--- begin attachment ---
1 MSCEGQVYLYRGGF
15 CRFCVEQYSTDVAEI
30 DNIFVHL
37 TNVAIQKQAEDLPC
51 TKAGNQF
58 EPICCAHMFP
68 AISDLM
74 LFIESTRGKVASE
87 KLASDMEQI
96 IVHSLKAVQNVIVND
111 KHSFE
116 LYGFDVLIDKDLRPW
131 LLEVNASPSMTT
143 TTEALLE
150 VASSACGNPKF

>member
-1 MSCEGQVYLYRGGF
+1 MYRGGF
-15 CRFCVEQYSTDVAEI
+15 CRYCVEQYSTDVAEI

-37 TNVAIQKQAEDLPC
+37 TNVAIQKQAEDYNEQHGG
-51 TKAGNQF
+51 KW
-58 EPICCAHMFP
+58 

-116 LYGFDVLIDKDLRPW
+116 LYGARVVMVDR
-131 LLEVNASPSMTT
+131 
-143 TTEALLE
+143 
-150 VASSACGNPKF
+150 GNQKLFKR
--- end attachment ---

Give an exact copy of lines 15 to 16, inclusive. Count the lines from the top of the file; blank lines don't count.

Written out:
150 VASSACGNPKF

>member